Neural networks are often thought of as opaque, blackbox function approximators, but theoretical tools let us describe and visualize their behavior. In particular, let’s study piecewiselinearity, a property many neural networks share. This property has been studied before, but we’ll try to visualize it in more detail than has been previously done.
Piecewiselinearity means that a function can be broken down into linear parts, even if the function as a whole isn’t linear.
The ReLU ^{1} activation, one of most commonly used activations, can be broken down into two linear sections which join at the origin.
A basic but widely used neural net architecture just interleaves linear layers with ReLU activations, so that’s what we’ll focus on. Here’s a single layer neural net, with two inputs and a single output neuron with ReLU activation. The two inputs are on the x and y axes, the output is on the vertical z axis.
The ReLU is off in the left half, and on in the right half.
Importantly, neural nets can only learn continuous piecewiselinear functions. A neural net wouldn’t be able to learn the function below, because the two pieces don’t line up at the boundary.
Now let’s increase the number of output neurons to 8, which gives us a few more divisons^{2}. Each polygon we’ve formed corresponds to some subset of the ReLUs being on, and the rest being off (an activation pattern). Naively, there should be 2^8 activation patterns, but because we’re constrained to a 2d plane, only 37 (the 8th central polygonal number) of these are feasible, 32 of which are visible below. We call the whole arrangement of these lines and polygons^{3} a polyhedral complex.
Here’s a topdown, birdseye view of the same figure (rotated roughly 90 degrees counterclockwise)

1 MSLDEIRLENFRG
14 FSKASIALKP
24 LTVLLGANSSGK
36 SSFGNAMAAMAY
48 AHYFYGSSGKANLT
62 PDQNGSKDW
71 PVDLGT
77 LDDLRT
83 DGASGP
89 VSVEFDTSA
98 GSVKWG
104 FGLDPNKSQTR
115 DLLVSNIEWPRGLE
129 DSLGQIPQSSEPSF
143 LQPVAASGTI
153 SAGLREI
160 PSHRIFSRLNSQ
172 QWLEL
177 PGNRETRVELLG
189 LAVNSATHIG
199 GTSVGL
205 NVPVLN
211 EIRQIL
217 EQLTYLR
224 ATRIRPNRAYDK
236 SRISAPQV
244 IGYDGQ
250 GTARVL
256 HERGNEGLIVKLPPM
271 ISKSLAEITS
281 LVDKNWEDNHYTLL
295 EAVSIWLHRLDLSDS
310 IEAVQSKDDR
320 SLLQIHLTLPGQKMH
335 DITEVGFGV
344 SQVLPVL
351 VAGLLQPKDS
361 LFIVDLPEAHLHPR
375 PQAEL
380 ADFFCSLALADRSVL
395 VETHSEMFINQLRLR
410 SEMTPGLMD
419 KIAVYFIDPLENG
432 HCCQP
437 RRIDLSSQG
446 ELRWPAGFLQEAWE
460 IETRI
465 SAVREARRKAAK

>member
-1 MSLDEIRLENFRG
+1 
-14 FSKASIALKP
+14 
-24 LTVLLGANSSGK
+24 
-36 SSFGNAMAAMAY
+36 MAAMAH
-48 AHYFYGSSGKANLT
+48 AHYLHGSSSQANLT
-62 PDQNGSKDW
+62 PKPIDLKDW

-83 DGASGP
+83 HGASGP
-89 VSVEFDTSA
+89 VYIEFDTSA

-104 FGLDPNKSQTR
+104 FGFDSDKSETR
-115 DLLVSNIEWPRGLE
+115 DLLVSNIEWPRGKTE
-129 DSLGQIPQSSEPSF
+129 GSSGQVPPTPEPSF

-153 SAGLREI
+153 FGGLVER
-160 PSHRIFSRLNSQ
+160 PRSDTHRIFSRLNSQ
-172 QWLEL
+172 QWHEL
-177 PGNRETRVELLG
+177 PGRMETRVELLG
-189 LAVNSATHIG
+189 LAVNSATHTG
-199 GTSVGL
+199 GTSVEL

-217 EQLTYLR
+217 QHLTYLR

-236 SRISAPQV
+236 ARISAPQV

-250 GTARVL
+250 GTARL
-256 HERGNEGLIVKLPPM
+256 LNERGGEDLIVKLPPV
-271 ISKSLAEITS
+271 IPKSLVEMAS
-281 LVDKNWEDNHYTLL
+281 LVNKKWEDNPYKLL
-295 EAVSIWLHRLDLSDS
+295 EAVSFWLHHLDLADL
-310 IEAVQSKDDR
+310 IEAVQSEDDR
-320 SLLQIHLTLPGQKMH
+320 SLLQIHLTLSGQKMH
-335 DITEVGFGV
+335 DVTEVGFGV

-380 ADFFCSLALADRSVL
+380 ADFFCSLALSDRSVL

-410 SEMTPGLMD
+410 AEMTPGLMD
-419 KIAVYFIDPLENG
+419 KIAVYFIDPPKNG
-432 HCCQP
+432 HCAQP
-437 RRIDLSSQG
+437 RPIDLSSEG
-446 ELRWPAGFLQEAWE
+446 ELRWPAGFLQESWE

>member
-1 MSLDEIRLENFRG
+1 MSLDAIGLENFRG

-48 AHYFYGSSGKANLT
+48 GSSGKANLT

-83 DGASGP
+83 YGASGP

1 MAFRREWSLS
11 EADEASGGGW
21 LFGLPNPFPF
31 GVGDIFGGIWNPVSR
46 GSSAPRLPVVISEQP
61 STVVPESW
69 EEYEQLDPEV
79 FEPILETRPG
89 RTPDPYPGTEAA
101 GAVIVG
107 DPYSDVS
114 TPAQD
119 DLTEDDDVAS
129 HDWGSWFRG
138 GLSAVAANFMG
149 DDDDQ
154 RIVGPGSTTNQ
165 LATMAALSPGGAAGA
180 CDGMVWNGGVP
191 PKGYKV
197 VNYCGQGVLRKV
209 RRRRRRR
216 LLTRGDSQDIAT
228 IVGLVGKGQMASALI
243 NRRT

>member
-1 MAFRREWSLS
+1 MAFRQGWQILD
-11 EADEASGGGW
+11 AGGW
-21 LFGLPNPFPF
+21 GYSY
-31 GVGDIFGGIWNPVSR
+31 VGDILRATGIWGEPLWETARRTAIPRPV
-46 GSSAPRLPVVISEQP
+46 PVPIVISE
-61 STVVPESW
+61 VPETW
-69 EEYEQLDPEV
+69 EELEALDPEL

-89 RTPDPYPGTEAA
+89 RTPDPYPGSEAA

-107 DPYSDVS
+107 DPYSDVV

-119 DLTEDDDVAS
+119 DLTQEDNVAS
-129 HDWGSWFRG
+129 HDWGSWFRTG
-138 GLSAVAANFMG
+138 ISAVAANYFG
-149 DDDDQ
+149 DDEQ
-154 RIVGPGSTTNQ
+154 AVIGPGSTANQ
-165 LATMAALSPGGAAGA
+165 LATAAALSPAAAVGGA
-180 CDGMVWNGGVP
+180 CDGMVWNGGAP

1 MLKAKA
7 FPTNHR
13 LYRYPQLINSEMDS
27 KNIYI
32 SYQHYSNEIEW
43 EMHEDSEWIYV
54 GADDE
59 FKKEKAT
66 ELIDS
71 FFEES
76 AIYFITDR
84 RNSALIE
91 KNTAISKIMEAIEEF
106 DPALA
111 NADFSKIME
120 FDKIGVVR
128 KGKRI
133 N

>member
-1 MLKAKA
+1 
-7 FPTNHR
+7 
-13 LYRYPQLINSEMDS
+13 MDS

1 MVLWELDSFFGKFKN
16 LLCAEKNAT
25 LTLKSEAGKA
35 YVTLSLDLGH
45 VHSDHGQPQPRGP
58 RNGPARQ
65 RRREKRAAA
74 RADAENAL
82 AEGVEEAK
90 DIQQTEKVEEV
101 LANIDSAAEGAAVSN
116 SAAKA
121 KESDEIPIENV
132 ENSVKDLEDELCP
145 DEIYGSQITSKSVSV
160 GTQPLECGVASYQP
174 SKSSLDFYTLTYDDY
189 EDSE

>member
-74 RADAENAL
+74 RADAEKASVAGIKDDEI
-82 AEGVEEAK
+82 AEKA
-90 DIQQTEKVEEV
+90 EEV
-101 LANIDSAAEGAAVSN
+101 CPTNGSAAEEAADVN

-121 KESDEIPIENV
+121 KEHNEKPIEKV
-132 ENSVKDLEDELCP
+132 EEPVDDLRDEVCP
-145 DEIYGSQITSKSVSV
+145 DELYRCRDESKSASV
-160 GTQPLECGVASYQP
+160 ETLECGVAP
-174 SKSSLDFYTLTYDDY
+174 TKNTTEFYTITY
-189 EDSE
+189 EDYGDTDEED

Let’s add a second layer, also with 8 neurons and ReLU activation. The second layer lines are drawn thinner here, to distinguish them from the first layer lines.
And the 3d view
Because the composition of two linear functions is linear, within each region carved out by the first layer, the second layer lines are straight. However, when a second layer line hits a boundary, the linear function changes, so the line kinks. It might also terminate if one of the activation patterns is infeasible: for example, if the first layer activation pattern says all the neurons are off, and if the bias is 1, then the only feasible activation pattern in the second layer is for all the neurons to be off as well.
The algorithm to compute this is pretty straightforward: we just test every activation pattern in every parent region and check if it’s feasible.
previous_layer_regions = [euclidean_plane]
for each layer:
regions = []
for parent_region in previous_layer_regions:
for active_neurons in powerset(layer.neurons):
region.linear_function = compose(layer, parent_region.linear_function)
region = solve_constraints(
parent_region.linear_constraints,
region.linear_function[active_neurons] > 0,
region.linear_function[~active_neurons] <= 0,
)
if region is feasible:
regions.append(region)
previous_layer_regions = regions
By the third layer, circular structures emerge and are further refined in the successive layers. Regions where the neural net’s output value is higher are given a brighter color than regions with low outputs.
Jumping back into 3d, here’s the final output of our neural net.
So far we’ve only examined an single neural net trained to reproduce the Jane Street rings, but we can visualize how the whole polyhedral complex evolves as the weights of the neural net change. We start with an untrained neural net whose weights are randomly initialized, and interpolate towards neural nets trained to produce some recognizable shapes (at 0:20 and 0:42). Notice how the untrained weights divide the plane up into just a few polygons, while the trained weights tend to make many polygons.

while this is a ReLU, the neural networks visualized in this post actually use a LeakyReLU(0.02) activation, because small ReLU networks easily get stuck in local minima when training. ↩

the output of our neural net is now 8dimensional, but we pick an arbitrary linear projection so that we can still visualize things in 3d. ↩

technically, some of these regions are unbounded and therefore aren’t polygons. it would be more accurate to say “halfspace intersections”. ↩